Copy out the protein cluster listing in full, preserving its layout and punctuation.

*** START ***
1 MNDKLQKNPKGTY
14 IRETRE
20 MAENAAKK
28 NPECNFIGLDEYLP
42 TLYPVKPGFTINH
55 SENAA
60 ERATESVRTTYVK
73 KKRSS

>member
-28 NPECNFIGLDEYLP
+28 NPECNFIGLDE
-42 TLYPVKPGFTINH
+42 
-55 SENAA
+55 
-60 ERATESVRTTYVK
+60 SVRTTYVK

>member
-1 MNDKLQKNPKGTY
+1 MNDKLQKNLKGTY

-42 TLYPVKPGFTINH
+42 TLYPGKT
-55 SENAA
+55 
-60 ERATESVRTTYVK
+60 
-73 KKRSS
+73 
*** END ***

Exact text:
1 MNDKLQKNPKGTY
14 IRETRE
20 MAENAAKK
28 NPECNFIGLDEYLP
42 TLYPVKPGFTINH
55 SENAA
60 ERATESVRTTYVK
73 KKRSS

>member
-28 NPECNFIGLDEYLP
+28 NPECNFIGLDE
-42 TLYPVKPGFTINH
+42 
-55 SENAA
+55 
-60 ERATESVRTTYVK
+60 SVRTTYVK

>member
-1 MNDKLQKNPKGTY
+1 MNDKLQKNLKGTY

-42 TLYPVKPGFTINH
+42 TLYPGKT
-55 SENAA
+55 
-60 ERATESVRTTYVK
+60 
-73 KKRSS
+73 